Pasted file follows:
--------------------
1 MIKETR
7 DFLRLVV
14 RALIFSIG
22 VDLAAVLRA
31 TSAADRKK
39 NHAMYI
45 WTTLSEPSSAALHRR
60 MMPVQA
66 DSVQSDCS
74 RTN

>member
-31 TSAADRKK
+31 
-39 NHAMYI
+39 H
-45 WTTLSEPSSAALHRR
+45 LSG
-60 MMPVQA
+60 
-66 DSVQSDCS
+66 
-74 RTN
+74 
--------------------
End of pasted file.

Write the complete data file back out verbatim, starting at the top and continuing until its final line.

1 MIKETR
7 DFLRLVV
14 RALIFSIG
22 VDLAAVLRA
31 TSAADRKK
39 NHAMYI
45 WTTLSEPSSAALHRR
60 MMPVQA
66 DSVQSDCS
74 RTN

>member
-31 TSAADRKK
+31 
-39 NHAMYI
+39 H
-45 WTTLSEPSSAALHRR
+45 LSG
-60 MMPVQA
+60 
-66 DSVQSDCS
+66 
-74 RTN
+74 